Thursday, 12 June 2014

Facebook pushing more boundaries

Facebook used to look at your activity on Facebook and store this and analyse this and use this to show you 'relevant' adverts.

As of now, Facebook admits to looking at your activity across various websites, stalking your every move in an attempt to get to know you better, and to show you an ad that you might just click on. Maybe. One day. After all, they need to make money somehow.

For a change, the PCWorld article about this change is actually less Facebook propaganda heavy than the Slashdot one. It notes the 'extra control given' that Facebook is claiming, but also points out to what extent Facebook is actually watching your activity on the Web:
http://www.pcworld.com/article/2362629/facebook-changes-the-way-it-tracks-and-serves-you-ads.html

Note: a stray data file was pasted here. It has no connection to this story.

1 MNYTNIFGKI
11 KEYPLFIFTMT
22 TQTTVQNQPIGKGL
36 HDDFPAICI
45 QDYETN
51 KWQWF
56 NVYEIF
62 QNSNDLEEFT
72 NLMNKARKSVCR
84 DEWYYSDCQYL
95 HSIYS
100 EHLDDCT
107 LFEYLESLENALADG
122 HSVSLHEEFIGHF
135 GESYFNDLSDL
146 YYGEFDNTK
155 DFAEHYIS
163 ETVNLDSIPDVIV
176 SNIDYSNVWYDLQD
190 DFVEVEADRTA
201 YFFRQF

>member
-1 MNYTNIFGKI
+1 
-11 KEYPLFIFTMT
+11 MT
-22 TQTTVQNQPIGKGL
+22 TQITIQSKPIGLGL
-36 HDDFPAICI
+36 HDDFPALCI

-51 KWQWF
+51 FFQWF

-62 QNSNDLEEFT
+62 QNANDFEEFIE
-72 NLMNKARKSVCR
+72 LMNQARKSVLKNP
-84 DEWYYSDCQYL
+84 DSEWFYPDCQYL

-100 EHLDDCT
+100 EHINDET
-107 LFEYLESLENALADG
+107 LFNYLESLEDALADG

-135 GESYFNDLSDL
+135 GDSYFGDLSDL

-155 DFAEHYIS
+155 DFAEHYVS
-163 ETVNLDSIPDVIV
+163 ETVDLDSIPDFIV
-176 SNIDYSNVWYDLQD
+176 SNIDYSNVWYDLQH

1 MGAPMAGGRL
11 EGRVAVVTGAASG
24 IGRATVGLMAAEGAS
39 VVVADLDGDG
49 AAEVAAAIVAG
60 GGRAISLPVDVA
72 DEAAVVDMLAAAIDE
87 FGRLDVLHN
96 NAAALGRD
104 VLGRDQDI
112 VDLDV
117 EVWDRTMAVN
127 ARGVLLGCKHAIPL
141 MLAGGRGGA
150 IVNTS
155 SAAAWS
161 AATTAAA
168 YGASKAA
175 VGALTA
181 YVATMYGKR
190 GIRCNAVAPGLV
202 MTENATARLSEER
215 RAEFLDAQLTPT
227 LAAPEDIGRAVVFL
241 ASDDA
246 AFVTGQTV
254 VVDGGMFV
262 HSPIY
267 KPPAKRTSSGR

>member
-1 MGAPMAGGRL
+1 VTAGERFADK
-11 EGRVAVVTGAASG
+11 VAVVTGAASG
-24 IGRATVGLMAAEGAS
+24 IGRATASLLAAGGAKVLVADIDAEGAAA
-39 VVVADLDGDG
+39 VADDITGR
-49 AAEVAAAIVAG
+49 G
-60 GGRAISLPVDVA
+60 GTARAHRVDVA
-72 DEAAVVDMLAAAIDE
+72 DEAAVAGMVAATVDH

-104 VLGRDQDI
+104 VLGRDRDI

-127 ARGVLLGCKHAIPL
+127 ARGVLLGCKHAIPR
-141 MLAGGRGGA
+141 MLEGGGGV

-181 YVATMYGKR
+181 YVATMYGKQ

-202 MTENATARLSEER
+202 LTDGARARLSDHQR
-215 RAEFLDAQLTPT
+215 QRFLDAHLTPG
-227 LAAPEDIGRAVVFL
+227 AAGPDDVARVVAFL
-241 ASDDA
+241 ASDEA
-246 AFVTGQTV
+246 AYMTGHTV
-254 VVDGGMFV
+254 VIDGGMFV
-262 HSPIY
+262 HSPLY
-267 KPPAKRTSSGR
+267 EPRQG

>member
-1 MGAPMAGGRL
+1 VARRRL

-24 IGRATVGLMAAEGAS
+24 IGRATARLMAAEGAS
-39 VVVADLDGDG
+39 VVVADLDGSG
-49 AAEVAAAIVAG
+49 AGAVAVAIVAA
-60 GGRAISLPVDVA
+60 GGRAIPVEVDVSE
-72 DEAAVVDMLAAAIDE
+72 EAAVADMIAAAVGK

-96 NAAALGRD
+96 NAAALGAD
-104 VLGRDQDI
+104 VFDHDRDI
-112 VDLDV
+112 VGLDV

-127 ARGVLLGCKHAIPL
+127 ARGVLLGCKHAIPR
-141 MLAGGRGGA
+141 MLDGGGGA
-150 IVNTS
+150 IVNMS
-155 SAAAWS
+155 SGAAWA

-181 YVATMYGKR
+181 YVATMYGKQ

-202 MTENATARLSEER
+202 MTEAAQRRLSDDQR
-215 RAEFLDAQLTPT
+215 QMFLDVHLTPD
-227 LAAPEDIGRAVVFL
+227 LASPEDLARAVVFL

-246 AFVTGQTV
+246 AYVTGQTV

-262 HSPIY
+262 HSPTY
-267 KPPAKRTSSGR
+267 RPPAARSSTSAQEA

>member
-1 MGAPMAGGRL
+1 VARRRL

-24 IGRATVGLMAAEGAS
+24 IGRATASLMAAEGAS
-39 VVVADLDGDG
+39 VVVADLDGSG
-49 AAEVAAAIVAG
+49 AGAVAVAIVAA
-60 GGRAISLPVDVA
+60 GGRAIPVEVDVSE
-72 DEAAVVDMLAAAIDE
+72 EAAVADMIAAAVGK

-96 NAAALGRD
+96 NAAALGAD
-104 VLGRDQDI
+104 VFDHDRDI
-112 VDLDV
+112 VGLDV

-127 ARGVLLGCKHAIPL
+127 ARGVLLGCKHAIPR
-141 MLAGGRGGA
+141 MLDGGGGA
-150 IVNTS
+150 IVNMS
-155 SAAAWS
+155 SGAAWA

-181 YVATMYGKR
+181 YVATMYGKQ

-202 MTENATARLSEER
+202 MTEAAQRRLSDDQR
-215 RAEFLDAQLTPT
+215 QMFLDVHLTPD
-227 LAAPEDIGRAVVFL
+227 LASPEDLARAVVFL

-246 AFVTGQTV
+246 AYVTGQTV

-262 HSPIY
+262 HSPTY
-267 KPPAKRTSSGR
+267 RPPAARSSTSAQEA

This Slashdot contributor however just buys the propaganda completely. You can 'opt-out'. Isn't that reassuring.

It turns out, not so much. You can opt-out on a specific device, using a specific browser. All this does is store a cookie, and Facebook then promises to not use information gathered while the cookie is set to give you adverts (although if they did, it would be very hard to tell). If you use another device, a different browser on the same device, or if you clear your cookies, you'll have to 'opt-out' again.

And you don't opt-out of the tracking itself. Oh no - just out of allowing them to use that information. Nothing about actually storing it. See here to read what I'm talking about and to press that opt-out button if it makes you feel better: https://www.facebook.com/ads/website_custom_audiences/. It'll probably feel a bit like pressing one of those pedestrian buttons at traffic lights in this country: it might not even be wired to anything.

So again, if you want privacy, stay off the 'Net. You're not going to find it around here.

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I'm far away from home in this country called "Europe". I'm studying towards a Master's in Computational Linguistics (I think - this might help: https://xkcd.com/114/). I write about web applications and Python and other things that you may find interesting (considering you got this far).